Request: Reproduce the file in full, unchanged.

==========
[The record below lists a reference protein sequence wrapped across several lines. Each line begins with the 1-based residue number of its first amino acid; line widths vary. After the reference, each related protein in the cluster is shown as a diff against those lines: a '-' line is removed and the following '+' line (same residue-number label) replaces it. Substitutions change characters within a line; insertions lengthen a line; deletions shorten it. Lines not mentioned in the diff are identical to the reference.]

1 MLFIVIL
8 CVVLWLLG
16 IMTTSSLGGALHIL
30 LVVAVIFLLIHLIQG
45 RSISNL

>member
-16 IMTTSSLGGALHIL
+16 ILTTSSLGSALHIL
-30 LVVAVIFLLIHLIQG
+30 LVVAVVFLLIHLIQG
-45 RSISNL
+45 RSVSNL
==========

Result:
[The record below lists a reference protein sequence wrapped across several lines. Each line begins with the 1-based residue number of its first amino acid; line widths vary. After the reference, each related protein in the cluster is shown as a diff against those lines: a '-' line is removed and the following '+' line (same residue-number label) replaces it. Substitutions change characters within a line; insertions lengthen a line; deletions shorten it. Lines not mentioned in the diff are identical to the reference.]

1 MLFIVIL
8 CVVLWLLG
16 IMTTSSLGGALHIL
30 LVVAVIFLLIHLIQG
45 RSISNL

>member
-16 IMTTSSLGGALHIL
+16 ILTTSSLGSALHIL
-30 LVVAVIFLLIHLIQG
+30 LVVAVVFLLIHLIQG
-45 RSISNL
+45 RSVSNL